Wednesday’s severe weather system obliterated South Australia’s power grid, with 1.7 million people in the state losing power.
Outages began just before 4pm, with 22 transmission lines and 22 towers across the state taken out by hailstorms and more than 80,000 lightning strikes. Traffic lights went out, public transport was crippled, mobile phone coverage died and businesses closed their doors. Adelaide, the state’s capital, was worst affected.
SA Power Networks began restoring power to the darkened city around 8.30pm on Wednesday night, with the state’s backup base load generators slowly repowering the system to the remainder of the state throughout the night.
Now, fingers are being pointed, and renewable energy appears to be the prime target of the opposition government.
Independent Senator Nick Xenophon told the ABC the failure of the state’s power system was a “disgrace”.
“How did this happen? How is an entire state blacked out?” he said.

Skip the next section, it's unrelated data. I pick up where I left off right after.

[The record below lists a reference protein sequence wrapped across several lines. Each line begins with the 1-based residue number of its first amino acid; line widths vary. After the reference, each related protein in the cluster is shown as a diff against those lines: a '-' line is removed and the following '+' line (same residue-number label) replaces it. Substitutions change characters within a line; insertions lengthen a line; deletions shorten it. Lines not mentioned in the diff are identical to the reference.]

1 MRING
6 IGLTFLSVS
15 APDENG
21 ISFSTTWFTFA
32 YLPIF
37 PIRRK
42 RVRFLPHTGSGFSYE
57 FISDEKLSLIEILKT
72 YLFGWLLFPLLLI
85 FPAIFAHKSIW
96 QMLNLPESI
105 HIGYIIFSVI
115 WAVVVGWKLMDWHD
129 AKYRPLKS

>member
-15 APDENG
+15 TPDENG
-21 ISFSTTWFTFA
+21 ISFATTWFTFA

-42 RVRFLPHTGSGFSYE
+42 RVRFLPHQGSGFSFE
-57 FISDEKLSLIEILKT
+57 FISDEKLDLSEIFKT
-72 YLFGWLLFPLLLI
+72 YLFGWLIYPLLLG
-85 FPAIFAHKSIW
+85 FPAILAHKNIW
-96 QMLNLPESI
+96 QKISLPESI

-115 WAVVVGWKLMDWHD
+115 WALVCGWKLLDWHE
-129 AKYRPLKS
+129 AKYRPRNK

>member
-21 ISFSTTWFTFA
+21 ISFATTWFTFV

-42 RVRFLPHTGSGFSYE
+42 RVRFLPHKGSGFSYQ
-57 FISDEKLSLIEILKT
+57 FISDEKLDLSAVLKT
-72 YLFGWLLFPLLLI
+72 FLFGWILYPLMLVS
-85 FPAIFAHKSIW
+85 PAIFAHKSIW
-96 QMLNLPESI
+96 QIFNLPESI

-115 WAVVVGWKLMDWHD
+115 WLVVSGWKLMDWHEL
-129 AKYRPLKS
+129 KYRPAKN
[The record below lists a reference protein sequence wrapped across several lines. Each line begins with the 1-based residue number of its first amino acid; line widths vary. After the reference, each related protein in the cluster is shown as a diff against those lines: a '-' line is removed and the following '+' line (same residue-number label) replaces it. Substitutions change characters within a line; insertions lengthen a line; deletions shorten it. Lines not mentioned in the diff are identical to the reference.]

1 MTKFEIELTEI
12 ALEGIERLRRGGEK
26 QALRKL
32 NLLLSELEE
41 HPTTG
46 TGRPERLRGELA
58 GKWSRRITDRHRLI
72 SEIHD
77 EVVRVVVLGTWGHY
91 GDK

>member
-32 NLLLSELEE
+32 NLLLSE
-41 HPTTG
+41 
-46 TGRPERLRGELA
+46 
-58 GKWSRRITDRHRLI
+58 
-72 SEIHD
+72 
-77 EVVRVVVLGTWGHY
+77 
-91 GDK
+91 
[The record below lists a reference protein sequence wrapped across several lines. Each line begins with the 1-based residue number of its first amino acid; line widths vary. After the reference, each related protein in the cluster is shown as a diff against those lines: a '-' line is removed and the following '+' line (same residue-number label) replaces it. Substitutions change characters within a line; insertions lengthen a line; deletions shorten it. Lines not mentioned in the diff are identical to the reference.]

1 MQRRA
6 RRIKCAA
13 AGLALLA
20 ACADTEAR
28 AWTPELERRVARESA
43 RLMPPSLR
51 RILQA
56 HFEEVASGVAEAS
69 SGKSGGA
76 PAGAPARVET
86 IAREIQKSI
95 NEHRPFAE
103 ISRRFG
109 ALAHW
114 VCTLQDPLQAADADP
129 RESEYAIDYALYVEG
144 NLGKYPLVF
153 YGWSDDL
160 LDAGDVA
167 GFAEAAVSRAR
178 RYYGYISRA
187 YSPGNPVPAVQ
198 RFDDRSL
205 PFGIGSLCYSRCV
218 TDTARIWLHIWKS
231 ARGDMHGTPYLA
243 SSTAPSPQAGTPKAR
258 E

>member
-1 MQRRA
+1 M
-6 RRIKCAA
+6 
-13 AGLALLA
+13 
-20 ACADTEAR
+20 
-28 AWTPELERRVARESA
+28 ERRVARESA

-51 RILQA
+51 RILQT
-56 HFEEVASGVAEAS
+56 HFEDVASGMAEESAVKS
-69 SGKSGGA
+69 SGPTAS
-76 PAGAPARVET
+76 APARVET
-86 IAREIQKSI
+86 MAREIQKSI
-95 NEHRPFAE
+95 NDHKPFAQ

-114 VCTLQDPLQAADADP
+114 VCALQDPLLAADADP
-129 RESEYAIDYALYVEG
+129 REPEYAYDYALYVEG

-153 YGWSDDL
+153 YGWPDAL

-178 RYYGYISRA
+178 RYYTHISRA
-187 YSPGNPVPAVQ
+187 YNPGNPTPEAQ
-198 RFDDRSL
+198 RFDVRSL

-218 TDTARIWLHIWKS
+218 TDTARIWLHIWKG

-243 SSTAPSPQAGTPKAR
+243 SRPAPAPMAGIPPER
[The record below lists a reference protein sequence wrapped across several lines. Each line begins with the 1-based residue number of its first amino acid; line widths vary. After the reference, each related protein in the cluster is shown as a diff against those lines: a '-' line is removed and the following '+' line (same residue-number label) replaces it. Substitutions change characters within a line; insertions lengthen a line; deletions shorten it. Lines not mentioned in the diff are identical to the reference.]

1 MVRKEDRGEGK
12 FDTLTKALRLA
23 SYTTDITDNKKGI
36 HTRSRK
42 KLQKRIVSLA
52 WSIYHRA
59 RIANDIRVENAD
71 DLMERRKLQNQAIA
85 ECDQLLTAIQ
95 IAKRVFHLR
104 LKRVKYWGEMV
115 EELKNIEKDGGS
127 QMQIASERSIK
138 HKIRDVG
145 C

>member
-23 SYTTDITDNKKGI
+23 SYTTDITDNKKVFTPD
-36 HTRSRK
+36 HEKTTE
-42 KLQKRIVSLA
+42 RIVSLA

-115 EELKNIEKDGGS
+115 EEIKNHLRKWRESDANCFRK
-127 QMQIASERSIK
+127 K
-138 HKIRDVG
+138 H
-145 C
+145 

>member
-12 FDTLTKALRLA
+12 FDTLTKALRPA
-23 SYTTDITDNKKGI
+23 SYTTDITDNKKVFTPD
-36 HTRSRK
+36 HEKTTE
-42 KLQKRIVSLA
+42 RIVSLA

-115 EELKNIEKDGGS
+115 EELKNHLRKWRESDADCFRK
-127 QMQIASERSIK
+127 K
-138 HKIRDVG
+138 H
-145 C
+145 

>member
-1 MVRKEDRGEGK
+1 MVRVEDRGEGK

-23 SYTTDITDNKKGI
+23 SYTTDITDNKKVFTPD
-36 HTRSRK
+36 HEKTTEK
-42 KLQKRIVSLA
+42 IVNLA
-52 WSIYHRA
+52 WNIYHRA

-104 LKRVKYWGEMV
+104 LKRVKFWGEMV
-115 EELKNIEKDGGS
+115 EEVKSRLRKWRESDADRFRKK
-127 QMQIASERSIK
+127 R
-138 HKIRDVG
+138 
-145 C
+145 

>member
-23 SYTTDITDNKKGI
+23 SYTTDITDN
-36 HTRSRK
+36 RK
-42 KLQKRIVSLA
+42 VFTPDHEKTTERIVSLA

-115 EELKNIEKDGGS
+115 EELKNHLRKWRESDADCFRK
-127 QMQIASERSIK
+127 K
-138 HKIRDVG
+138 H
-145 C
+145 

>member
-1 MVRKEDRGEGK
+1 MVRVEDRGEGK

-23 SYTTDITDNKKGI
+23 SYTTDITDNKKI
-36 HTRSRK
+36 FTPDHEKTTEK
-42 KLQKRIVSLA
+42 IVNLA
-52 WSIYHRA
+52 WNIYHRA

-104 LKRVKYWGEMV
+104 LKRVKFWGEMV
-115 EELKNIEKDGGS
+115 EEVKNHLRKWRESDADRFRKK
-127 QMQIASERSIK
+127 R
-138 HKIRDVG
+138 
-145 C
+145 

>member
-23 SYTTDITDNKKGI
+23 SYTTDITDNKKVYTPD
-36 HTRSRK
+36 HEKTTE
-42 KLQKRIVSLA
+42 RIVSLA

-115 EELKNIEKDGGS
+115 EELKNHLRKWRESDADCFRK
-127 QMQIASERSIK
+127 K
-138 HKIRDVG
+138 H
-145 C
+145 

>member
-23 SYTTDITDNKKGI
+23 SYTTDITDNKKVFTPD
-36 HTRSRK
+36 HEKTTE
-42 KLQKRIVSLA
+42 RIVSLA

“We have relied too much on wind rather than baseload renewables, rather than baseload power, including gas which is a fossil fuel but it is 50 per cent cleaner than coal and a good transitional fuel.”
According to South Australian Premier Jay Weatherill, the state’s power system behaved exactly as it was designed to in order to protect the national energy market, but Federal Energy Minister Josh Frydenberg told ABC serious questions would be raised about the statewide blackout in coming weeks.
“[It] does raise questions for the stability of the system—not just for supply, because when the wind is not blowing and the sun is not shining, electricity is not being generated—but also for the stability of the system because of the frequency that is generated as opposed to base-load power which has historically been more coal and more gas,” he said.
“So questions are raised by the virtue of the increasing amount of renewables, but it has to be underlined that this was a weather event which led to this occurrence.”